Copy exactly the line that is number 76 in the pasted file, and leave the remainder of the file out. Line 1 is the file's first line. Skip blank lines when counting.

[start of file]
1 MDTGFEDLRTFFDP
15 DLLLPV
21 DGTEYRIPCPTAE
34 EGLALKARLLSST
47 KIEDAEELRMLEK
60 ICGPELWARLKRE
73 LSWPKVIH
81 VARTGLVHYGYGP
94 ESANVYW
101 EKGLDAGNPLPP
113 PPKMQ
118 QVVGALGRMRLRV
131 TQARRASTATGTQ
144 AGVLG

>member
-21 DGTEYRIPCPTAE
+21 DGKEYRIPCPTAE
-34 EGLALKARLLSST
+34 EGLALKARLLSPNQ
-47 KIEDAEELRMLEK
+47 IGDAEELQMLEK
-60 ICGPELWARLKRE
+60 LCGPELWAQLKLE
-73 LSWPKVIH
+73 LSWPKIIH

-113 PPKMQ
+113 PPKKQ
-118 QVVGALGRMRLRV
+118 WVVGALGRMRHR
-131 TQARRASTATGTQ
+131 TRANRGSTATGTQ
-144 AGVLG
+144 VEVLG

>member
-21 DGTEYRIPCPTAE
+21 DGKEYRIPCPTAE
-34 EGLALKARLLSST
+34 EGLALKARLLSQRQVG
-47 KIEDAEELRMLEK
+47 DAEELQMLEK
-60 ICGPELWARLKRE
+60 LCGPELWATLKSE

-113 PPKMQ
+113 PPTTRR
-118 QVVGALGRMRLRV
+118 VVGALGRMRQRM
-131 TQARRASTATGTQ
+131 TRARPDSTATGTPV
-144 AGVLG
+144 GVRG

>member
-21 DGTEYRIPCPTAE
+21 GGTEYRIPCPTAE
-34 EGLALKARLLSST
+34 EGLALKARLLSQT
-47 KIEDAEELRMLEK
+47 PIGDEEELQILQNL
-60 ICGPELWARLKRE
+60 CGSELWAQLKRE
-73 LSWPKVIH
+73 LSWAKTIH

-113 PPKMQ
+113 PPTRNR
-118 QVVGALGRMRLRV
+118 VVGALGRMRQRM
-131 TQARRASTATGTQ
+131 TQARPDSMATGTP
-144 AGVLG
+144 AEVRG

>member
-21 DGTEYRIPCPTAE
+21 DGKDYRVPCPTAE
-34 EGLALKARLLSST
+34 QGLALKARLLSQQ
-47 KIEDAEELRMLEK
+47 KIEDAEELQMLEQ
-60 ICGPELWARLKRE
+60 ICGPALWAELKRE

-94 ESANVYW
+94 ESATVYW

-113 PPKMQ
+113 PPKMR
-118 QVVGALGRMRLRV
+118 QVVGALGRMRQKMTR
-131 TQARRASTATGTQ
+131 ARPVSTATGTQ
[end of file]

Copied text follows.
+47 KIEDAEELQMLEQ